Regarding the Oct. 13 editorial “Revising Status of Forces Agreement” and, specifically, the statement in the editorial that “A new agreement should oblige the U.S. to turn over suspects with the provision that they be accorded the same legal treatment in Japan as they would be given in the U.S.” (the so-called sticking point in negotiations about the U.S. forces in Japan): Such an agreement is impossible simply for the fact that it would draw the domestic population to look at Japan’s present draconian system.
How long would it be before the public started asking questions like:
Is having the authority to hold civilians for 23 days without charge excessive?
Are daiyo kangoku (detention cells at police stations) really necessary anymore?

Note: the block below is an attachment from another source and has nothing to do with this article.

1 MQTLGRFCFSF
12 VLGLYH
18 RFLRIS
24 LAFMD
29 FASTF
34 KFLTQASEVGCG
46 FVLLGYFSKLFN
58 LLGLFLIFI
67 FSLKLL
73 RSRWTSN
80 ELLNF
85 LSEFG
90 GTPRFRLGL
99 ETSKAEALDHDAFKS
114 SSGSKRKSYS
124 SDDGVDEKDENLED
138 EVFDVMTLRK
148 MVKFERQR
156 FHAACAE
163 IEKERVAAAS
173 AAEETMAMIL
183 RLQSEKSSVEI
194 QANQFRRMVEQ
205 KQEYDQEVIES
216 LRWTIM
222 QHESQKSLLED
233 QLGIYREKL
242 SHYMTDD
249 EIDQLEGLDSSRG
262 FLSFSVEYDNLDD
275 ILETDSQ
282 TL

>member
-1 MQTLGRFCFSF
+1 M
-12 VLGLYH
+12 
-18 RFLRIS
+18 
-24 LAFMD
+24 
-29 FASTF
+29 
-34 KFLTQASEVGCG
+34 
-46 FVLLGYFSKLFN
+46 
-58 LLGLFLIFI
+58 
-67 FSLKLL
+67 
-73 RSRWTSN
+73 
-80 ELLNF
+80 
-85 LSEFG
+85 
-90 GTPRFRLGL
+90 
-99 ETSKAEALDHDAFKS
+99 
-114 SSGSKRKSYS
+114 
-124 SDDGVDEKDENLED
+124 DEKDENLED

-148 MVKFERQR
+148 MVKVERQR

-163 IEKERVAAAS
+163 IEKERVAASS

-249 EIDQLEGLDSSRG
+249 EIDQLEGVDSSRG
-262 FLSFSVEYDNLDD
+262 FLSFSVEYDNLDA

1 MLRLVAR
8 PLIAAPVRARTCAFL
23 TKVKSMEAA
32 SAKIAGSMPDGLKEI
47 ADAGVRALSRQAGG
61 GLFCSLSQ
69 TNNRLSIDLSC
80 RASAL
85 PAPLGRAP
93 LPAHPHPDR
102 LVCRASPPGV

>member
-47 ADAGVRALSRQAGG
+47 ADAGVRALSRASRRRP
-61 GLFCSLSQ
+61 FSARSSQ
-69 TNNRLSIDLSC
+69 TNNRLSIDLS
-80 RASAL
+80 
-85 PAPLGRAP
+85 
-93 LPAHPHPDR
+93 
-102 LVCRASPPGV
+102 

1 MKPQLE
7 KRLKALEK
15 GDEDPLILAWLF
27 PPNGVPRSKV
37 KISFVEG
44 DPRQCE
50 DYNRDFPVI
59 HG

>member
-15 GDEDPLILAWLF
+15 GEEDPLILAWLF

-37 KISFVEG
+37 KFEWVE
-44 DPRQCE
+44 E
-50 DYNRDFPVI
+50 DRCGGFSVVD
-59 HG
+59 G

Should interrogations be recorded?
Is psychological torture during interrogations really necessary?
Should coercion of confessions be made a criminal offense and punishable?
Should withholding medical treatment, meals and access to visitors from suspects until they confess be made punishable?
And so on for the myriad problems with the present system.
It’s a shaky house of cards, and doing something like this could cause the entire thing to come crashing down once people start actually looking at it and asking questions.
The opinions expressed in this letter to the editor are the writer’s own and do not necessarily reflect the policies of The Japan Times.
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